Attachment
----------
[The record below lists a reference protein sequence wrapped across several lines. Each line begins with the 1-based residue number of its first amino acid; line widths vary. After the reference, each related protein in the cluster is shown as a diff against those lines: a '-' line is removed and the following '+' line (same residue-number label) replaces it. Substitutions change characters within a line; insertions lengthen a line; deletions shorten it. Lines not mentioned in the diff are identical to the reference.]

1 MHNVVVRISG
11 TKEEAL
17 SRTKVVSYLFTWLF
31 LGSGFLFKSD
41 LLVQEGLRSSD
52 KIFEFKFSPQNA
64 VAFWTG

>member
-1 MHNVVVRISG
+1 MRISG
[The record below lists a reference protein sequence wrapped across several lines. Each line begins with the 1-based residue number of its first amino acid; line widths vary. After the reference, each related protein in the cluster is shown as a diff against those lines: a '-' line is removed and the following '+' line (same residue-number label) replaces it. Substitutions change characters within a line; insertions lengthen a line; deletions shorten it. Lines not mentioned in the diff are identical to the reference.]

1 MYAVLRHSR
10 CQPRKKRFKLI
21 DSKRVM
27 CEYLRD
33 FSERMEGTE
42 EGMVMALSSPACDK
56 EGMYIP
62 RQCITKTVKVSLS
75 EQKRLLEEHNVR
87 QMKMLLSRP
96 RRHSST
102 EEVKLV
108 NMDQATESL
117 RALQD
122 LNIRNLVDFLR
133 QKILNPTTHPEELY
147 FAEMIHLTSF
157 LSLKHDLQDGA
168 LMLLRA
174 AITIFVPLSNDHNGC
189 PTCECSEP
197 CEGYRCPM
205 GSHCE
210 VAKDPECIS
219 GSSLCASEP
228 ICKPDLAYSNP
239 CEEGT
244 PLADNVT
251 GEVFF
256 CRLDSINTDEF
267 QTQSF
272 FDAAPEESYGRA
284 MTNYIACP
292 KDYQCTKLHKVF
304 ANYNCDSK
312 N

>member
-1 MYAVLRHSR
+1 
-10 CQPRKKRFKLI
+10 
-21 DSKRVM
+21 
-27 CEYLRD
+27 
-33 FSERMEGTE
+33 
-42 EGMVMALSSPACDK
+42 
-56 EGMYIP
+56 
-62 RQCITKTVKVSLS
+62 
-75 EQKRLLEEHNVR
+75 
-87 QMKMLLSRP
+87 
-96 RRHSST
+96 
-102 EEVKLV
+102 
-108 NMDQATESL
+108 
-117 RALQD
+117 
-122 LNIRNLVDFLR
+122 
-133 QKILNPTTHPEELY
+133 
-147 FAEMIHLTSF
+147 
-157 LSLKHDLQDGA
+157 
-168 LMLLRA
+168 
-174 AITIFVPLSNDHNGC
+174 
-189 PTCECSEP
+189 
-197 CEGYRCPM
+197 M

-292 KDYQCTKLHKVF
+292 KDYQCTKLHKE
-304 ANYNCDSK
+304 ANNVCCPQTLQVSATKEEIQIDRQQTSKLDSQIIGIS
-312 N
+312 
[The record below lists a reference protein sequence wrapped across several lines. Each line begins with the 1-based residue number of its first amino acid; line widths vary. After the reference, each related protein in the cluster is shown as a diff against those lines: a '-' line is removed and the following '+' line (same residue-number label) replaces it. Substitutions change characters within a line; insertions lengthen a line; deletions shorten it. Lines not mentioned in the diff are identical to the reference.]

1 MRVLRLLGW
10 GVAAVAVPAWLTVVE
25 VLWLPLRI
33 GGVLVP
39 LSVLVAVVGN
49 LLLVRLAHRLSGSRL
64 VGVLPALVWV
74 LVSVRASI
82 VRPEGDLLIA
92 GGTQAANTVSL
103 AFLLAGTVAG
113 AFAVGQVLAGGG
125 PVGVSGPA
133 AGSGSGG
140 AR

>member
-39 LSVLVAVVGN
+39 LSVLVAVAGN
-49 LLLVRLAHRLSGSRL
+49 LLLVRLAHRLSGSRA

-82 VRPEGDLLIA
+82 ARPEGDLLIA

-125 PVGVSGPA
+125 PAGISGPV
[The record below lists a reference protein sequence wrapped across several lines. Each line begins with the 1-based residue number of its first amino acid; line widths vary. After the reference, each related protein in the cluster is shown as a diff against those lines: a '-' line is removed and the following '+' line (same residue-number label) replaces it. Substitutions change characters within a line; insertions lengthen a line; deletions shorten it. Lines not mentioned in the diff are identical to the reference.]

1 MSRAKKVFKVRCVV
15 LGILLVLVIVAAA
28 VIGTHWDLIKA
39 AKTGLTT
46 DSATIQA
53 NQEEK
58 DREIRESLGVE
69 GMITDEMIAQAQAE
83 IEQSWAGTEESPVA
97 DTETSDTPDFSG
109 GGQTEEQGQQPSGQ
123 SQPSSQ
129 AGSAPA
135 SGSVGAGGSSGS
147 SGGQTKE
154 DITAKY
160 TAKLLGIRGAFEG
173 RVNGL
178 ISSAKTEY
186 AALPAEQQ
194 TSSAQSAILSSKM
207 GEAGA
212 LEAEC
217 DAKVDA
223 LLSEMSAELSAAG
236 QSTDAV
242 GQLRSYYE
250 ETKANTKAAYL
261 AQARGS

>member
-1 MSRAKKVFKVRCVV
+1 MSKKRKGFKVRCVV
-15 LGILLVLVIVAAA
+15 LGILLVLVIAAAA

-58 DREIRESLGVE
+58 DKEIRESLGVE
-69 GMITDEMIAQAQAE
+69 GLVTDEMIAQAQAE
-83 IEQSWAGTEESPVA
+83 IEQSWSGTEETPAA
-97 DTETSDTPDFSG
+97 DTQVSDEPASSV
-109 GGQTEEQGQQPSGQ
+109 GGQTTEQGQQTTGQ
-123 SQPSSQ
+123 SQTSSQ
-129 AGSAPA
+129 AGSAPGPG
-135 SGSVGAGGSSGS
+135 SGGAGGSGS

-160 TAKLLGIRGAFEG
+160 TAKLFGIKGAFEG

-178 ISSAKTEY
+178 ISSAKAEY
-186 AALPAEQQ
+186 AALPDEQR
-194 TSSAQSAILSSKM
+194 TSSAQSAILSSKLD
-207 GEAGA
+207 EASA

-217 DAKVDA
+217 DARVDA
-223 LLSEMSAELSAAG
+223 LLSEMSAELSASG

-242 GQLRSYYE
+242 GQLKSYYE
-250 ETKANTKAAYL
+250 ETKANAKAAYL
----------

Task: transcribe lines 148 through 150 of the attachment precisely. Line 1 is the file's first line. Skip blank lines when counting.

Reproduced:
212 LEAEC
217 DAKVDA
223 LLSEMSAELSAAG